On being a mother.

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A fall day on Lake Superior

I am a mother of boys. I love my boys. I love their rough, messy, every-day existence. They own their space. They are loud. Loud as in, break-the-sound-barrier loud. They hit and yell and fight hard and I have lost count of how many times in a single day I utter the phrase ‘keep your hands to yourself’. They love unconditionally. Their affection is simple, strong and consistent.

Growing up I never had those fairy tale dreams of meeting my prince charming, getting married and raising children. If it happened, it happened. But if it didn’t, I didn’t really care.

I think the idea of having children did, and still does, terrify me. In many ways, I didn’t want to bring a child into the world that felt so dangerous. What if I couldn’t keep them safe? What if I couldn’t provide them with things because I never learned it? And my biggest fear…..what if I couldn’t change all of the things that I knew were wrong when it came to raising children and history repeated itself? What then? What would I do? What would happen to them? To me?

Anyone who has children will probably agree that parenting is hard. Parenting, with little to no help from the other parent, while trying to weave your way through a past that constantly intrudes on your life, is overwhelming at times.  I suppose I am fortunate that I do have my mother, but that is stressful in the best of times, and sometimes just makes it all worse.

Most of the time I feel as though I am failing them. I don’t feel like a good mother. I am not good at expressing emotions and I fight the urge to move away when they are in my space for too long. I lose my patience easily some days and I feel as though I cannot take another moment of being with them. Discipline is hard. I am accused of being too easy on them and letting them get away with too much. It’s hard to find the middle-ground when you only want to avoid parenting the way you were parented.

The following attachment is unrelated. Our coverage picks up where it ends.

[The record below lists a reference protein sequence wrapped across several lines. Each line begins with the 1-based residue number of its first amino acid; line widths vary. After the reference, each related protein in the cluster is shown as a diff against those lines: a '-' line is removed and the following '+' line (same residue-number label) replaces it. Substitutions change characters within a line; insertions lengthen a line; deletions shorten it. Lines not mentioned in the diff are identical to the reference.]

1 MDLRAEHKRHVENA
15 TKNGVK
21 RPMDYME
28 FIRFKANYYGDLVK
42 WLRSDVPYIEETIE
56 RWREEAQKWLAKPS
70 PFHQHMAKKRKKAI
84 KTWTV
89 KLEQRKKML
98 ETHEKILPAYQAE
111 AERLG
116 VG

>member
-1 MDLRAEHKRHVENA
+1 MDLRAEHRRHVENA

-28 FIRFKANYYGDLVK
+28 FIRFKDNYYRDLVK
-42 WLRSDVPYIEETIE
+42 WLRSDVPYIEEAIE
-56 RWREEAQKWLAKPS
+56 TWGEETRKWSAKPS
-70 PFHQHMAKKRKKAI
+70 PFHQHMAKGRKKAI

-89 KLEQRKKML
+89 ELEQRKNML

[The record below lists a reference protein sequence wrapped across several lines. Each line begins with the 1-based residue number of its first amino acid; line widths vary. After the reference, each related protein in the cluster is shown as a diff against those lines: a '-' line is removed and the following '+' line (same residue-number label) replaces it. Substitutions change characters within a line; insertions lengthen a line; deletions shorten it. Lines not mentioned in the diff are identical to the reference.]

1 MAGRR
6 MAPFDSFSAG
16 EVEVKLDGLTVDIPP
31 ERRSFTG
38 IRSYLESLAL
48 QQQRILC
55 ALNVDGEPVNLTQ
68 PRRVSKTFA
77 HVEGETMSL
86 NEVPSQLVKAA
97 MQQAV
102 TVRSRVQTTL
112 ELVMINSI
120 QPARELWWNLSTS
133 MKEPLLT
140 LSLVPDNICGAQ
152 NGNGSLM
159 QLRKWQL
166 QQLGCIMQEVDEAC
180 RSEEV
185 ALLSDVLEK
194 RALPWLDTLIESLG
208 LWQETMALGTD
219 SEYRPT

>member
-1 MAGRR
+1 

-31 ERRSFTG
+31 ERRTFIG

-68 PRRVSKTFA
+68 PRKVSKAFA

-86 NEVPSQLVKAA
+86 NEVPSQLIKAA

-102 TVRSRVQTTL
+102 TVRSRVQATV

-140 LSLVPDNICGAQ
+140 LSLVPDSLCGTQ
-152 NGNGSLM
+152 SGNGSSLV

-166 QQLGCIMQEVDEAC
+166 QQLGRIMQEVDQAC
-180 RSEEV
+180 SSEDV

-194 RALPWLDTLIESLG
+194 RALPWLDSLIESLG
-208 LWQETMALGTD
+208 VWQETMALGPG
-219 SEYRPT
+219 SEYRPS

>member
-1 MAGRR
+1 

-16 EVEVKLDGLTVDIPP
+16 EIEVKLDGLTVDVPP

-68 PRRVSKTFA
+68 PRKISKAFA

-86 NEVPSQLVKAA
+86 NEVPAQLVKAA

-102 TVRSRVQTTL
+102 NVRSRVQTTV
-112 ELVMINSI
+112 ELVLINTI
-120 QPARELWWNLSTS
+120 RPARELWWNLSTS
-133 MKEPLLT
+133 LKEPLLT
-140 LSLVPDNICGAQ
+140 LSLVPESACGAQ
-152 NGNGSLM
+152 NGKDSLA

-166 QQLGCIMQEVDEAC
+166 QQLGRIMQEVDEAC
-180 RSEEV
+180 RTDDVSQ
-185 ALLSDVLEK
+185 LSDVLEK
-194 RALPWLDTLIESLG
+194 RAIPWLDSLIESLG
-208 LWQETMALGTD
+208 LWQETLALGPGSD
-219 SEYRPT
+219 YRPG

I feel like I have no out; there is nobody to take over for me when I am feeling overwhelmed and it just leads to me feeling more overwhelmed. It’s a vicious cycle. I’ve locked myself in a room and cried and there have been times I have locked myself in a room and self-harmed because it felt as though I would implode if I didn’t do something about the knots that were forming on the inside.  I don’t feel good about it, but I justify it by telling myself at least I was hurting me and I was not harming them.

I love them, and I would die for them, but it just doesn’t feel like it’s enough. I only wish I would have dealt with my past before I had them. I think that would have made a world of difference.

2 thoughts on “On being a mother.

  1. I often wish I had dealt with my past before I had my daughter. I’m convinced though that she is part of the reason that I started this therapy journey. I know it’s hard to parent with a traumatic past, and it’s hard to feel like you are a good enough mom, but you are. And everything you are learning in therapy and the past you are healing from will help make you a better mom. That’s what makes you enough. Xx

    Liked by 1 person

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